Now, The Male Brain


In my last blog, I wrote about–and recommended–Louann Brizendine’s 2006 book, The Female Brain. I now follow-up with her 2010 book, The Male Brain. Dr. Brizendine is a neuropsychiatrist at the University of California, San Francisco, and founder/director of the Women’s Mood and Hormone Clinic. To repeat myself, “In the past three or four years, there are few books I have recommended to my clients–both male and female–more than (The Female Brain). On my office shelving, the book indeed looks like a ‘classic’, given the many readings and highlights I have devoted to it.” Because of its 2010 publication date, I now revise that statement to read: “In the past two years, there are few books I have recommended to my clients–both male and female–more than (The Male Brain).”

Like its female predecessor, The Male Brain follows a developmental outline: the boy brain, the teen boy brain, the brain in love, the daddy brain, the mature male brain, and a chapter on the emotional lives of men. I’m imagining that women reading these words might be very interested in the subject matter about now. Men too, of course.

I’ve chosen a sampling from Dr. Brizendine’s chapter on the emotional lives of men; for example, as it relates to a man’s capacity to “listen, and not fix” women’s problems.

“Until recently, differences in how men and women feel and express emotions were thought to be due to upbringing alone. And to be sure, how our parents raise us can reinforce or suppress parts of our basic biology. But we now know that the emotional processing in the male and female brain is different. Research has suggested that our brains have two emotional systems that work simultaneously: the mirror-neuron system or MNS, and the temporal-parietal junction system, or TPJ. Males seem to use one system more, and females seem to use the other system more.


If we could scan (a man’s brain when a woman complains), we’d see both of his systems for reading emotions switching on. First, his MNS would activate. The mirror neurons that make up his MNS would allow him to briefly feel that same emotional pain he was seeing on (her) face. This is called emotional empathy. Next, we’d see his brain’s analyze-and-fix-it circuits being activated by the TPJ as it searched his entire brain for solutions. This is called cognitive empathy….As we watched (his) brain formulating a solution, we’d see his cortex activate as he matter-of-factly asked (her), ‘How many people will it take to get it done on time?’ (perhaps receiving a resentful look and question: ‘What difference does that make?!?!’)….(His) brain would entirely miss the desperate tone of her voice, since his TPJ would be busy working out the solution and his MNS would no longer be activating. Thus he’d be unable to notice the hurt expression in her voice and on her face….She was convinced that (his) analytical response meant that he didn’t understand how she felt and didn’t care. But he did care. He was simply trapped in his male brain circuit loops. His male brain was using the TPJ for cognitively processing emotions and getting to a ‘fix it fast’ solution. Her female brain’s MNS was misinterpreting his blank facial expression….The difference–for reasons scientists don’t understand–is that the female brain stays in the MNS longer, while the male brain quickly switches over to the TPJ” (pp. 97-98).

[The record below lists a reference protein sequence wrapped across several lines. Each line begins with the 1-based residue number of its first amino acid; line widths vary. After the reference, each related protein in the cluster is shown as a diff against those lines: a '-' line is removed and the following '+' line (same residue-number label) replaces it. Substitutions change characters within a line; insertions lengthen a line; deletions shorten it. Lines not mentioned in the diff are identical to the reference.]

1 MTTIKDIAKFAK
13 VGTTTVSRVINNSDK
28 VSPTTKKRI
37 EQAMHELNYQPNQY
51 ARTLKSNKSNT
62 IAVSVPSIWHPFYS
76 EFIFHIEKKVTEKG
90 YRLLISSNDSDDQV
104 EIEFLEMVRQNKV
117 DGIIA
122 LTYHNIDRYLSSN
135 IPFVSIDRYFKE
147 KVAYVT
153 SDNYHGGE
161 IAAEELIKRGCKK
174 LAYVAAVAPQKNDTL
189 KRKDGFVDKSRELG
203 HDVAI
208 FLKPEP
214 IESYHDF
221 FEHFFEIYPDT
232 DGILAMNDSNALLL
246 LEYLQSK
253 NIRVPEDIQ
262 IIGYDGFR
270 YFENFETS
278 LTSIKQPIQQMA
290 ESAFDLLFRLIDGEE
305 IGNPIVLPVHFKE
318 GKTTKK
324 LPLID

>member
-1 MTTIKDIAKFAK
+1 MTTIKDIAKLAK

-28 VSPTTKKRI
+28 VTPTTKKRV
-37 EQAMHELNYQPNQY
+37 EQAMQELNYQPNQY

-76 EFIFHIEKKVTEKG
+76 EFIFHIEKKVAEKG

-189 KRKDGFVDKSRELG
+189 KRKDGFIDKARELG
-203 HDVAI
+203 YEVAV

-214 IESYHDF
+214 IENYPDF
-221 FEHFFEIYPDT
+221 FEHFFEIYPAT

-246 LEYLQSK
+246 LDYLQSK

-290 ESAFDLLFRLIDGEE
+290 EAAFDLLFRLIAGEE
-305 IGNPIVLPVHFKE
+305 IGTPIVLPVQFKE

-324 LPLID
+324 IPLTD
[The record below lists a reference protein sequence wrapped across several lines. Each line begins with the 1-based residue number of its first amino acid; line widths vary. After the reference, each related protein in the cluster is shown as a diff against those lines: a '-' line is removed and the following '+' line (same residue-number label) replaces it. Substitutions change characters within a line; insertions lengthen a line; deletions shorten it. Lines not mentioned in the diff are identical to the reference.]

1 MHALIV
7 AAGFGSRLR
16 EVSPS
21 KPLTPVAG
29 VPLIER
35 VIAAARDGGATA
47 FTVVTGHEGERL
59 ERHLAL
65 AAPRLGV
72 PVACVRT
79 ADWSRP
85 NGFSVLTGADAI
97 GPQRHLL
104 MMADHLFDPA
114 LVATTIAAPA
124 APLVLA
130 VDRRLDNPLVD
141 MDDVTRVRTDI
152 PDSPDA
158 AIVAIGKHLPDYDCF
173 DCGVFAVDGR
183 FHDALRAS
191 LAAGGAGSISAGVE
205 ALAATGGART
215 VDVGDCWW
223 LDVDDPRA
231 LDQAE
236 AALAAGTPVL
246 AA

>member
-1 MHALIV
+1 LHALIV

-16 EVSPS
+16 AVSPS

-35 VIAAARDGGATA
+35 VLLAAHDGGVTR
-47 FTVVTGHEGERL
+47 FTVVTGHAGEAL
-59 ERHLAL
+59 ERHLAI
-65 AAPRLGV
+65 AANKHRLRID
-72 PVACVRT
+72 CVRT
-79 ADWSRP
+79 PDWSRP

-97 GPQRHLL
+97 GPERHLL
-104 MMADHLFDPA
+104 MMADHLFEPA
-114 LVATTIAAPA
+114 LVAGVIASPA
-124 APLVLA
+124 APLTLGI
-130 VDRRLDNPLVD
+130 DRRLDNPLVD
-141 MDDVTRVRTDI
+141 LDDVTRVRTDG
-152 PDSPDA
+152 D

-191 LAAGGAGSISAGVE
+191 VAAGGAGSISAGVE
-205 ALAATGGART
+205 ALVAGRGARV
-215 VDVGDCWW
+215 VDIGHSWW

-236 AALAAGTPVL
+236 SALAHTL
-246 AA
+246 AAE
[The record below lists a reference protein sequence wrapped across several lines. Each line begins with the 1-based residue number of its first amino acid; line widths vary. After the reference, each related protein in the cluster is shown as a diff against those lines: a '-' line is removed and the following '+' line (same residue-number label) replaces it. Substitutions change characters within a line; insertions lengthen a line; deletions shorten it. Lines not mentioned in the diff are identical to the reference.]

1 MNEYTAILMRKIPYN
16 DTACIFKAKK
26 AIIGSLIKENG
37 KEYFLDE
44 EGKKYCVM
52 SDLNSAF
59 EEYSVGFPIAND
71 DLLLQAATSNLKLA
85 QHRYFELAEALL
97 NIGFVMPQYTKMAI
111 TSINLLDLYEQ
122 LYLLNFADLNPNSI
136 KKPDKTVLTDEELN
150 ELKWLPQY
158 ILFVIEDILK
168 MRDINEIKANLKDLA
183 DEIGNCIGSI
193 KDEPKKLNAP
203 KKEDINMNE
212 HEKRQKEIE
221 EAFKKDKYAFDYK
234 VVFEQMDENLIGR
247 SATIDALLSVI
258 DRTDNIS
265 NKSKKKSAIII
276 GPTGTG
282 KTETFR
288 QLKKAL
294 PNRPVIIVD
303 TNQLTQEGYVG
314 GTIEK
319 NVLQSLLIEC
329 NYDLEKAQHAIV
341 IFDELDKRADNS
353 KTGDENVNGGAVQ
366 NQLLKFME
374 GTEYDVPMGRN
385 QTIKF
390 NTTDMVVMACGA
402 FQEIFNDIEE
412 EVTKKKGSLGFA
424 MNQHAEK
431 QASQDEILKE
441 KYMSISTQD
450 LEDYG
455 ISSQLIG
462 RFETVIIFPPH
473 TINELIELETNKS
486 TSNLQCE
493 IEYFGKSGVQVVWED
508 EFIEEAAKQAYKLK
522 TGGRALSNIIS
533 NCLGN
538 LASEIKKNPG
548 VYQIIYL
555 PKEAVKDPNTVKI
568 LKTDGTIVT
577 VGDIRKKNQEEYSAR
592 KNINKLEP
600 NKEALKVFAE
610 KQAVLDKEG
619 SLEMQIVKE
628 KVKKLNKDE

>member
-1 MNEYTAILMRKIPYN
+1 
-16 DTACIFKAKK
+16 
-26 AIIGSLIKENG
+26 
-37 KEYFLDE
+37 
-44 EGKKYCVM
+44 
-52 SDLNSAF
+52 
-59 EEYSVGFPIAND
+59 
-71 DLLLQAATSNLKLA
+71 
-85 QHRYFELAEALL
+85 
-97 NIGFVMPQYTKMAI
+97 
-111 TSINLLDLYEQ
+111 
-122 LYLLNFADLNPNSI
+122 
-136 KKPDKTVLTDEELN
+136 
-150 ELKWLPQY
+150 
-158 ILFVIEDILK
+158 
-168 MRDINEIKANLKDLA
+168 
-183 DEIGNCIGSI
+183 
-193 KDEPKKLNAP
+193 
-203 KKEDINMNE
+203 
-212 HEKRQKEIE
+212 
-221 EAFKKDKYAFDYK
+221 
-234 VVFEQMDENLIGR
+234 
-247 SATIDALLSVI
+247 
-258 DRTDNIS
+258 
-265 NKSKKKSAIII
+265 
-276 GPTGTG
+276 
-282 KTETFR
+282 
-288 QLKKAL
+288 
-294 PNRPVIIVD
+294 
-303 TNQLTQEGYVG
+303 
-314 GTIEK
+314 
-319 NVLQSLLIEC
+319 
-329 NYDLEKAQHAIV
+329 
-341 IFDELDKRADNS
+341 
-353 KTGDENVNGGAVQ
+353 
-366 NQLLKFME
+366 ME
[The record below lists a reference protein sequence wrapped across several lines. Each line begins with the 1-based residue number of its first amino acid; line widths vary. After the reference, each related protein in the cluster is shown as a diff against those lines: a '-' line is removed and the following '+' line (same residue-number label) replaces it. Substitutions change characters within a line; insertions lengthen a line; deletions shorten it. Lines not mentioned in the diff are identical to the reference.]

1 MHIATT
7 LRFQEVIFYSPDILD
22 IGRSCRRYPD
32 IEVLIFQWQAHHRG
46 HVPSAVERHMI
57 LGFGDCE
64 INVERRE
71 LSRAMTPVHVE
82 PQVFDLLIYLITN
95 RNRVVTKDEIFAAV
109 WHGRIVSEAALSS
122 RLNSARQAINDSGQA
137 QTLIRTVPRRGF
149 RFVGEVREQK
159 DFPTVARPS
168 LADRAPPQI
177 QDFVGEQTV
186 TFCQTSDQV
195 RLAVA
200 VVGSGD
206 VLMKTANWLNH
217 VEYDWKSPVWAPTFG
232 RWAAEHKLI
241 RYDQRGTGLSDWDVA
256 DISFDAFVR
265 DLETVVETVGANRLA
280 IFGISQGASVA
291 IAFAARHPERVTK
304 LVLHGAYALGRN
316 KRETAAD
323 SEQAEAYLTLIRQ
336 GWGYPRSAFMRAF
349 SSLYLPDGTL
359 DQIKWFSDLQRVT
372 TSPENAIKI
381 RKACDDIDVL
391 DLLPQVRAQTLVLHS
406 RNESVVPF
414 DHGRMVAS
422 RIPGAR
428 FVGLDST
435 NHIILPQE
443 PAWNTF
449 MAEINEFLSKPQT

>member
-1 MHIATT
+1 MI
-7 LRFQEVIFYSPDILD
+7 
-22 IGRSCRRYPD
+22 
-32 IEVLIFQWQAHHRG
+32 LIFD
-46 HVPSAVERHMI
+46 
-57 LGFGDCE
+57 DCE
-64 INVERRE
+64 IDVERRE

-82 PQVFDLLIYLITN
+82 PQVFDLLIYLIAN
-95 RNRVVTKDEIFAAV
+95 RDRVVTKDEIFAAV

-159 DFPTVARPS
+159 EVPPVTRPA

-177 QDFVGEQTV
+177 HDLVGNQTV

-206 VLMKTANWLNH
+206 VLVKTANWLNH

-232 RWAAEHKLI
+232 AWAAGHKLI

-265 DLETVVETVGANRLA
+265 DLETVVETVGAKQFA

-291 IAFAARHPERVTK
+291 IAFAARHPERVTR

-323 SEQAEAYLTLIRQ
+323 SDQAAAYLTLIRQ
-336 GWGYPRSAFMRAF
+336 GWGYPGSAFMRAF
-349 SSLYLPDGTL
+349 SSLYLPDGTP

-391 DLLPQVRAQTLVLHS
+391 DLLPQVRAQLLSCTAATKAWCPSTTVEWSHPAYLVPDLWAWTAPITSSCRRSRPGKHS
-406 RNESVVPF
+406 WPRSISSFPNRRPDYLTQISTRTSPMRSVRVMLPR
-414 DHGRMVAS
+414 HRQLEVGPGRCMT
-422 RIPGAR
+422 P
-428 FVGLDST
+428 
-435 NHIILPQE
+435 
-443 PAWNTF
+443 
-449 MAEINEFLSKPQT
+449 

From a man’s point-of-view, solving problems is one way to show love and concern. But, Dr. Brizendine is obviously, and also, urging men to just “Shut up and listen”!

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